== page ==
PVPE Blog

Pet Safety In Hot Weather

by Perk Valley Pet Eatery

July 16, 2019


Written By:  Tracy Jaworski, Marketing and Events Coordinator at PVPE

 

When you feel warm or even hot, chances are your pets do as well. Our furry friends can be susceptible to overheating, heatstroke, dehydration and other heat-related illnesses just like us. Fun in the sun can quickly turn to tragedy if pet owners don’t take precautions to prevent cat and dog heatstroke dangers. Pet heatstroke is common because cats and dogs can’t effectively keep cool in hot summer weather. Cats cool their body much like dogs do, through minor perspiration on the foot pads and by panting, which allows them to dissipate heat by evaporation. Neither is a very effective cooling system for extreme heat situations. Remember that even at a reasonable starting temperature, the temperature in a small space can soar dangerously high without ventilation.

If your dog exhibits any of the following symptoms—especially if it’s hot outside—he might be at risk for heat-related illnesses and you should contact your veterinarian immediately.

  • When you see more of the whites of a dog’s eye than you are accustomed to seeing
  • Panting or drooling; noticing a change in color of the dog’s tongue or if it is swollen
  • Seeing a dog acting frantic at the end of a lead or lying flat out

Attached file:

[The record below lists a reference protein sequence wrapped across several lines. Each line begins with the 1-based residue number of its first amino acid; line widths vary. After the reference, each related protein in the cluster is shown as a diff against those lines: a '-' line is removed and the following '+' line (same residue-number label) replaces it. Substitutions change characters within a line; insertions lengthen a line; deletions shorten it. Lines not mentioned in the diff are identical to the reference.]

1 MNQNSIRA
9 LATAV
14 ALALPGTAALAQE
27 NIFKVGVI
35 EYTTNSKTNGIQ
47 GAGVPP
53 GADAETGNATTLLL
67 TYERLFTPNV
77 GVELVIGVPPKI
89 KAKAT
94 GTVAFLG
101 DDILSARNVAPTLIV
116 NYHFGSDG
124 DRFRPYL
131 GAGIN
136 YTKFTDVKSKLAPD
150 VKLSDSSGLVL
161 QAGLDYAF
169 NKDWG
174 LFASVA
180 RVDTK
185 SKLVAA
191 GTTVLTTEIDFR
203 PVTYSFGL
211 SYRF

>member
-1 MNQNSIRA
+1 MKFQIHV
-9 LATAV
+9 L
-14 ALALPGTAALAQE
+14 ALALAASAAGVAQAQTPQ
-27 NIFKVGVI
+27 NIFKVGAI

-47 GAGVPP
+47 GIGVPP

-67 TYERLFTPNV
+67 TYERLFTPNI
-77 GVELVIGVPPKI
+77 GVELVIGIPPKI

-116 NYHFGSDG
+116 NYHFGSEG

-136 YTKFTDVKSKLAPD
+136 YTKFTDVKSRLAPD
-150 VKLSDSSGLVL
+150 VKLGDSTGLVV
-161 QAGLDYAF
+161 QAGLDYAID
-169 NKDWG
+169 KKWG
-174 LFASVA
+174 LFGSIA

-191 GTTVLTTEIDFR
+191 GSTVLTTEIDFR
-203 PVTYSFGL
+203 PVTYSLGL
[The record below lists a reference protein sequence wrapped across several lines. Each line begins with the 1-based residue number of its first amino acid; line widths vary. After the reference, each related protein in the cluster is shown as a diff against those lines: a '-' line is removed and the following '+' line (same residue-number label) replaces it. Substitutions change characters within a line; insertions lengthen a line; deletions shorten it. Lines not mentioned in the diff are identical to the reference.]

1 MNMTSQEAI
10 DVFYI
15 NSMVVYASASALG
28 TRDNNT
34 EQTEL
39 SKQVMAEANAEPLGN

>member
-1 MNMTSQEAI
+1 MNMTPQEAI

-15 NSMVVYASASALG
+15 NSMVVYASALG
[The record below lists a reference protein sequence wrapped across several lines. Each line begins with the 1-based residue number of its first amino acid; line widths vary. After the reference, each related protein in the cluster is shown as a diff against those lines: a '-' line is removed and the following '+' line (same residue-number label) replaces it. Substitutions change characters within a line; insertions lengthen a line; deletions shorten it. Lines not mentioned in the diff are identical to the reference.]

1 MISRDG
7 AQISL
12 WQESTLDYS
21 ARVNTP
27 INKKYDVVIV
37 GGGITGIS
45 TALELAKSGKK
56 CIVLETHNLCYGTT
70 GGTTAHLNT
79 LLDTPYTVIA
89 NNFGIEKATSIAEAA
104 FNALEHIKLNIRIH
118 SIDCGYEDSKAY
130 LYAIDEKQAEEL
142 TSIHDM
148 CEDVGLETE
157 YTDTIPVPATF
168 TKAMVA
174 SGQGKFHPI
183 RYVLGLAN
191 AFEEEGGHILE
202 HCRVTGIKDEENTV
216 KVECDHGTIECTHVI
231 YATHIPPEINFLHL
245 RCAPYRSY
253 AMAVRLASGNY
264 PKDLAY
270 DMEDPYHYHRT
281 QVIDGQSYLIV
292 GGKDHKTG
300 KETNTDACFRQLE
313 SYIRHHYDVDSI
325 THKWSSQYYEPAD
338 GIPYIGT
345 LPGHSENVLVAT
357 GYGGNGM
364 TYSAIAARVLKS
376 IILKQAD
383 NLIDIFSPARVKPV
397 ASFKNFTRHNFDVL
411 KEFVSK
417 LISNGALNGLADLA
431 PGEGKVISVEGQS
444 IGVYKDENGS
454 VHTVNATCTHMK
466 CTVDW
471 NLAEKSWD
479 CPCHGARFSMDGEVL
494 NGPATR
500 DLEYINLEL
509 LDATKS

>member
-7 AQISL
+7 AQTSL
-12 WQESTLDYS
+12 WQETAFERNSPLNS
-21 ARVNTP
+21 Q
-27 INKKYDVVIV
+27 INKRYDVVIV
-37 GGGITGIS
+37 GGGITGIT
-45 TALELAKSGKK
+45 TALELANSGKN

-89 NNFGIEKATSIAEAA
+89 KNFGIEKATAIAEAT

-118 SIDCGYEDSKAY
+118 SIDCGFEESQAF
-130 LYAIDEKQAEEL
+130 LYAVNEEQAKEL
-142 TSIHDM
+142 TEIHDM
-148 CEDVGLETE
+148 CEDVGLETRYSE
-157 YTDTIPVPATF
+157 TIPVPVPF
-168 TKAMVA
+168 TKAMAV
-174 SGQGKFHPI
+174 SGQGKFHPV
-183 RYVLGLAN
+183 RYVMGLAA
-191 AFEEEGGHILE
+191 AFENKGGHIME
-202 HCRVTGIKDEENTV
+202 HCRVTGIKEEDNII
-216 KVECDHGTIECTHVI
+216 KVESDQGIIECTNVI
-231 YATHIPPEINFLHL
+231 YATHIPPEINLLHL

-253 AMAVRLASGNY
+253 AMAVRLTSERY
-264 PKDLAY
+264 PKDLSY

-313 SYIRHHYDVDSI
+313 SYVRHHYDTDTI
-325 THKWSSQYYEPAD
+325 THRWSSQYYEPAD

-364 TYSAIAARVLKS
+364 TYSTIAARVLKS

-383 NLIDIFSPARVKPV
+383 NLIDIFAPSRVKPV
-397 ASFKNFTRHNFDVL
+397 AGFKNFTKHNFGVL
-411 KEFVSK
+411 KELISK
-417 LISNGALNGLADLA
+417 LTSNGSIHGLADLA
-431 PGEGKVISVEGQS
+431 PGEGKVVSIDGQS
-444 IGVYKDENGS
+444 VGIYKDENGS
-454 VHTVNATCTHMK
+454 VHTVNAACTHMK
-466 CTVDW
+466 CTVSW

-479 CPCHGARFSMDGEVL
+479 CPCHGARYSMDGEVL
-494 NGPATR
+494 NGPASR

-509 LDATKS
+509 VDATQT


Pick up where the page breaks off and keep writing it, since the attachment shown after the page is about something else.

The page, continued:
If your cat exhibits any of the following symptoms—especially if it’s hot outside—he might be at risk for heat-related illnesses and you should contact your veterinarian immediately.

  • Cat panting
  • Restlessness
  • Rapid heartbeat
  • Dark red or grayish gums
  • Lethargy
  • Increased body temperature
  • Vocalizing

How to treat heat stroke in cats and dogs:

  1. Immediately move your pet to a cooler area, either indoors where there is air conditioning or in the shade under a fan.
  2. Use a rectal thermometer (ONLY if you are comfortable doing so safely) to check his temperature. If his temperature is above 104°F (40°C), begin cooling by spraying cool (not cold) water over their body. If you have a fan handy, you can turn it on and have it blow over him – this will improve evaporative cooling. Stop cooling once his temperature reaches 103.5°F (39.7°C).
  3. Use cool, wet cloths or towels to help him out. Place your cool wet cloths on his neck, armpits, and between his hind legs, and you can also gently wet his ears and paw pads with cool water.
  4. If he’s conscious and willing to drink, give him cool, fresh water. Don’t force it, however, as it may end up in his lungs. If he can’t or won’t drink, or can’t keep water down, wet his tongue with water instead. Don’t feed him ice cubes, which could cause his temperature to drop too quickly, leading to shock.
  5. Get him to the vet. If you haven’t already done so, call ahead so they can be ready to take immediate action as soon as you arrive.

***ASPHALT/CONCRETE AWARENESS***

RULES OF THUMB FOR ASPHALT DOG SAFETY:

  1. As a basic ‘rule of paw’-If the pavement feels too hot for your barefoot, it is too hot for Fido’s.
  2. Pressing your own bare hands and feet on the pavement for at least 5-7 seconds is a recommended strategy to assess heat level. 
  3. If the 5-7 second test yields a comfortable temperature, it is still critical to consider other factors to assess safety accurately.
  4. The air temperature is NOT an accurate reflection of ground temperature at all! 
  5. Asphalt and other ground surfaces retain heat and this temperature rises exponentially as heat and sun exposure continues.